Sunday, January 23, 2000

Showtime's Barrie film promotes free speech

But personal details added to 'true story'

The Cincinnati Enquirer

        PASADENA, Calif. — Before showing a preview of Dirty Pictures, the movie about Cincinnati's Mapplethorpe photo exhibit controversy, Showtime President Jerry Offsay warned TV critics:

        “This clip includes the seven disputed images,” he says, referring to the photos named in Cincinnati obscenity indictments in 1990. “But of course, that's what this movie is all about.”

        From the very inception, Showtime executives agreed to show the homoerotic photos that resulted in Cincinnati criminal indictments a decade ago. The Contemporary Arts Center and director Dennis Barrie were acquitted on all charges 6 months later.

        “It's not our job to make people feel comfortable. It's our job to do what we think is right, and to protect freedom of expression,” Mr. Offsay said at the Television Critics Association meetings here.

        “The First Amendment is our lifeblood. It's our business,” said the Showtime president who has aired such compelling adult dramas as Lolita, Tales From the City and Bastard Out of Carolina.

Locals portrayed
        Veteran Actor James Woods stars as Mr. Barrie (minus a beard) in a film about the nation's first criminal trial involving a museum and its director. Diana Scarwid (Pretty Baby, Silkwood) plays Diane, his wife at the time.

        Craig T. Nelson (Coach) portrays Hamilton County Sheriff Simon Leis, an outspoken critic of the exhibit who declared some of the pictures “criminally obscene.”

        Also depicted in the film are Cincinnati attorneys Marc Mesibov and F. Louis Sirkin; Hamilton County assistant prosecutors Frank H. Prouty Jr. and Melanie Reising; Judge David Albanese; Citizens for Community Values President Monty Lobb; and the Barries' sons, Kevin and Ian.

        Mr. Offsay calls the film “the true story of Dennis Barrie,” though the former CAC director admits that screenwriter Ilene Chaiken fictionalized some scenes, such as an argument between Mr. Barrie and his wife at home over the graphic pictures. More personal elements were requested by Mr. Woods, as a condition for taking the part.

        “The human element was missing in the original screenplay,” Mr. Woods said. “I said: "It's a little bit politically correct, kind of one-sided, because this is really a two-sided issue.'

        “So they focused on the pressure-cooker that Dennis Barrie and his family and relations were in, going through this trial,” said Mr. Woods, who supported Mr. Barrie's free speech stance.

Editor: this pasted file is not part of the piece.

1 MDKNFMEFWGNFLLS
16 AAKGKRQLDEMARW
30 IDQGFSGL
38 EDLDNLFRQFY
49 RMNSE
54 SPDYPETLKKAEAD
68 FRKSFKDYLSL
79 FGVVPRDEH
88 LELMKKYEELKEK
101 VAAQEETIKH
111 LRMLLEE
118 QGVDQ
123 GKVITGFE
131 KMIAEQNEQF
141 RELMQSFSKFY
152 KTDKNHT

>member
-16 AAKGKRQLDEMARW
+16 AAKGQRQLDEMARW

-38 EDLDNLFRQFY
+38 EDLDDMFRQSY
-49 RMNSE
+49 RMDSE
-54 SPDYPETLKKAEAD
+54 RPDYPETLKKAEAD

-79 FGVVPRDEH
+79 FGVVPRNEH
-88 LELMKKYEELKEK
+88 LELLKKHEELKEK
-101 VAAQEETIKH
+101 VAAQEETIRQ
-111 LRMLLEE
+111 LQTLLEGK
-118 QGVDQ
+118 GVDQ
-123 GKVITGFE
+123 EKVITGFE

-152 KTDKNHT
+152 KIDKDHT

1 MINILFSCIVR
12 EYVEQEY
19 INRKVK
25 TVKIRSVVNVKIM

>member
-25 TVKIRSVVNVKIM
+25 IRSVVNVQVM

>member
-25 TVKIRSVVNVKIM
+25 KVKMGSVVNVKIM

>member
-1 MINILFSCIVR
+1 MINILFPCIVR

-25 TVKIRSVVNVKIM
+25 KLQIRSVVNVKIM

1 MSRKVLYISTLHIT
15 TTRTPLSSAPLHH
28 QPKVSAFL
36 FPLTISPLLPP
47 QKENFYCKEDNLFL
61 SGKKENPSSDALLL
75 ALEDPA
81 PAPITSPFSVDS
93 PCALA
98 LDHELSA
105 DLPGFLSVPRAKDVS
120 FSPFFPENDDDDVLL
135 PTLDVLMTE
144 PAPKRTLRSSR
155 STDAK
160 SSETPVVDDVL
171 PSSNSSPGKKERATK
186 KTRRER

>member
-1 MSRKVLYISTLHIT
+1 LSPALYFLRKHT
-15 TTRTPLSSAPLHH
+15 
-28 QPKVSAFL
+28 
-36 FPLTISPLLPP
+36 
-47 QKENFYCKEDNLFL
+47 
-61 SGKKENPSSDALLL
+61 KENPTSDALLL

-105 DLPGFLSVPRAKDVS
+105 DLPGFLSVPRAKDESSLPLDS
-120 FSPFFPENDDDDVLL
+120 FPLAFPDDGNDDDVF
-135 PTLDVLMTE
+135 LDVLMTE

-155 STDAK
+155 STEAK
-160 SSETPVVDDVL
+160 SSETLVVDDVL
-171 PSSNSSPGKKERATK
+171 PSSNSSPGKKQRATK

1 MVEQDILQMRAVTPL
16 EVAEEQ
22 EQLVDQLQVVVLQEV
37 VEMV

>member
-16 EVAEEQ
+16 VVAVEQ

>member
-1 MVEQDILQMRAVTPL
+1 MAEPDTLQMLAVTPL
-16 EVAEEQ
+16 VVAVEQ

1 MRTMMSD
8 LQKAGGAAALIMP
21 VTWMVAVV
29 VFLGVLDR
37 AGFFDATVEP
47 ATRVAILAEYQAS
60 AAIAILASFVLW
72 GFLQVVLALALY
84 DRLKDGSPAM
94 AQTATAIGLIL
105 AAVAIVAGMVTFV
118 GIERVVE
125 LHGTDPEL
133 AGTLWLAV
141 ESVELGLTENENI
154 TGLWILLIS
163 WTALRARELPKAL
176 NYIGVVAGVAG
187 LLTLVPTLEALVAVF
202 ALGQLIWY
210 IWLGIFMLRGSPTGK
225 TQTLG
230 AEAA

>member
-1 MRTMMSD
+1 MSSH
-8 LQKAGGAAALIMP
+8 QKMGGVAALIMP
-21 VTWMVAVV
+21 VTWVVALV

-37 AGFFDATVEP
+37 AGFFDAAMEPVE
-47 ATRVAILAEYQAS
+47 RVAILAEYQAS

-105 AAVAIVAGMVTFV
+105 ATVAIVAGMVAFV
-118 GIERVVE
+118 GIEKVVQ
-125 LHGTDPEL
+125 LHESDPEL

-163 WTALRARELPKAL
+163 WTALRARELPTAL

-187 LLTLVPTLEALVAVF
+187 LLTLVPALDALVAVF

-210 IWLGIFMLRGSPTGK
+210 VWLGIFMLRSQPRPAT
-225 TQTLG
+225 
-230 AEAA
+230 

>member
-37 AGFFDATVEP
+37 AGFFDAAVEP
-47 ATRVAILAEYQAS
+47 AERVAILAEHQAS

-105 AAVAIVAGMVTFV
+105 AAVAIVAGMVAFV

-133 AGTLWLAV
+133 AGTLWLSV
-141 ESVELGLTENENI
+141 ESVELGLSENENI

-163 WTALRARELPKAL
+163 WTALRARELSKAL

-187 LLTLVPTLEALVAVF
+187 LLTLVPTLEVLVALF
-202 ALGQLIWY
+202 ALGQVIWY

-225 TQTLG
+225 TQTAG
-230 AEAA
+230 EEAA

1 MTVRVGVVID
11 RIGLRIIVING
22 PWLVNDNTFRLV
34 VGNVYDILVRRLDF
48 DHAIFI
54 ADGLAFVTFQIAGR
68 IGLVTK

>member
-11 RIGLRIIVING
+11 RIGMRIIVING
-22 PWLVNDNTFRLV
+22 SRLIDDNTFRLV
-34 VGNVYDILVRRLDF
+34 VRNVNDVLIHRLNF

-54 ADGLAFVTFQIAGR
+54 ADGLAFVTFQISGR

“We might have said and done things that specifically did not happen per se, but we hopefully got more to the truth ... of what that situation is, not a person's real life,” Mr. Woods said.

        Mr. Barrie, now president of a Cleveland company that produces events for museums, says Dirty Pictures “has a sense of reality for me that's both wonderful and frightening.”

Leis finds a fan
        In Mr. Nelson, producer Michael Manheim found an actor who sided philosophically with his character, Mr. Leis, on the debate.

        “These are images I find offensive,” Mr. Nelson said bluntly. But he praises Showtime for having “courage enough to go ahead and do this.”

        Also adding balance to the film, Mr. Woods said, are comments about freedom of expression from artists and writers, such as William F. Buckley Jr. and Susan Sarandon, in the style of Reds.

        Since the verdict was rendered 10 years ago, Mr. Manheim (Roe vs. Wade) has been trying to produce this film, first at HBO and for the last six years at Showtime.

        What fascinates him about the case is the role of the four-man, four-woman jury. “Regular folks, just ordinary people, were put in a position of having to decide: Is it art? Or is it obscene?” Mr. Manheim said.

        Although the Mapplethorpe photos beat an obscenity rap in Cincinnati, producers took no chances filming in Toronto last November with all 175 photos that were displayed in Cincinnati.

        “We called it The Museum Project because we didn't want to attract attention to ourselves,” Mr. Offsay said. “We had grave concerns about whether the art would be seized in Canada.”

        Mr. Offsay admitted that some viewers will be disgusted by his Dirty Pictures, as some Cincinnati area residents were a decade ago.

        “People who don't want to watch Dirty Pictures, or don't like the art, don't have to look at it,” Mr. Offsay said.

        “We don't want to impose our point of view on them, and we don't want them to impose their standards on us,” he said. “And ultimately they may disconnect their Showtime subscription. That's their vote.”

        TV Critic John Kiesewetter is reporting for Television Critics Association press tour.

Film exposes Mapplethorpe secrets